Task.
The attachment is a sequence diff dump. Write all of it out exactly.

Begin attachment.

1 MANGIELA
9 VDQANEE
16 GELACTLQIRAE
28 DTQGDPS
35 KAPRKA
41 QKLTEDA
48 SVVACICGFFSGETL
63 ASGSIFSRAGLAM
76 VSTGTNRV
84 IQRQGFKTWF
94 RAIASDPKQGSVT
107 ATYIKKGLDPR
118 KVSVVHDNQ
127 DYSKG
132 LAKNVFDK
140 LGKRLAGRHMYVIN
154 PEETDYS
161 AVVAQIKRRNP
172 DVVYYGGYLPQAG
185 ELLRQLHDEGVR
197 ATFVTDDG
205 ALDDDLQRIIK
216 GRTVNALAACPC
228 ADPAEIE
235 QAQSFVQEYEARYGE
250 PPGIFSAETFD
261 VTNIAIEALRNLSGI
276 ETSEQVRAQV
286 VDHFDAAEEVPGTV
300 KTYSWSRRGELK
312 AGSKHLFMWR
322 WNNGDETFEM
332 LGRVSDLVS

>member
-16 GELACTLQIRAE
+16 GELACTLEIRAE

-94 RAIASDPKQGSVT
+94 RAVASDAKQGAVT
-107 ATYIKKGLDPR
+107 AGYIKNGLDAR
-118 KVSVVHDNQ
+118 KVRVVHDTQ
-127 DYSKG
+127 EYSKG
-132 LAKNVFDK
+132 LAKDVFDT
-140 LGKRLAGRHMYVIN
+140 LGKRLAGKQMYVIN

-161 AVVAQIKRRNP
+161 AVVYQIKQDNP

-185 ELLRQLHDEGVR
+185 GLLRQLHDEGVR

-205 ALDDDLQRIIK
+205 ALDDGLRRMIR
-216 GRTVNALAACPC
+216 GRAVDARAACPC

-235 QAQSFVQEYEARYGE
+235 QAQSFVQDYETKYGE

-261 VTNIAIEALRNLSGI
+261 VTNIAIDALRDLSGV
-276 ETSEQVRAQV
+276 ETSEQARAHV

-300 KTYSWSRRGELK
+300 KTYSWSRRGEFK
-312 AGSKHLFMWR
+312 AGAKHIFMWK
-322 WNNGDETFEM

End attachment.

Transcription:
1 MANGIELA
9 VDQANEE
16 GELACTLQIRAE
28 DTQGDPS
35 KAPRKA
41 QKLTEDA
48 SVVACICGFFSGETL
63 ASGSIFSRAGLAM
76 VSTGTNRV
84 IQRQGFKTWF
94 RAIASDPKQGSVT
107 ATYIKKGLDPR
118 KVSVVHDNQ
127 DYSKG
132 LAKNVFDK
140 LGKRLAGRHMYVIN
154 PEETDYS
161 AVVAQIKRRNP
172 DVVYYGGYLPQAG
185 ELLRQLHDEGVR
197 ATFVTDDG
205 ALDDDLQRIIK
216 GRTVNALAACPC
228 ADPAEIE
235 QAQSFVQEYEARYGE
250 PPGIFSAETFD
261 VTNIAIEALRNLSGI
276 ETSEQVRAQV
286 VDHFDAAEEVPGTV
300 KTYSWSRRGELK
312 AGSKHLFMWR
322 WNNGDETFEM
332 LGRVSDLVS

>member
-16 GELACTLQIRAE
+16 GELACTLEIRAE

-94 RAIASDPKQGSVT
+94 RAVASDAKQGAVT
-107 ATYIKKGLDPR
+107 AGYIKNGLDAR
-118 KVSVVHDNQ
+118 KVRVVHDTQ
-127 DYSKG
+127 EYSKG
-132 LAKNVFDK
+132 LAKDVFDT
-140 LGKRLAGRHMYVIN
+140 LGKRLAGKQMYVIN

-161 AVVAQIKRRNP
+161 AVVYQIKQDNP

-185 ELLRQLHDEGVR
+185 GLLRQLHDEGVR

-205 ALDDDLQRIIK
+205 ALDDGLRRMIR
-216 GRTVNALAACPC
+216 GRAVDARAACPC

-235 QAQSFVQEYEARYGE
+235 QAQSFVQDYETKYGE

-261 VTNIAIEALRNLSGI
+261 VTNIAIDALRDLSGV
-276 ETSEQVRAQV
+276 ETSEQARAHV

-300 KTYSWSRRGELK
+300 KTYSWSRRGEFK
-312 AGSKHLFMWR
+312 AGAKHIFMWK
-322 WNNGDETFEM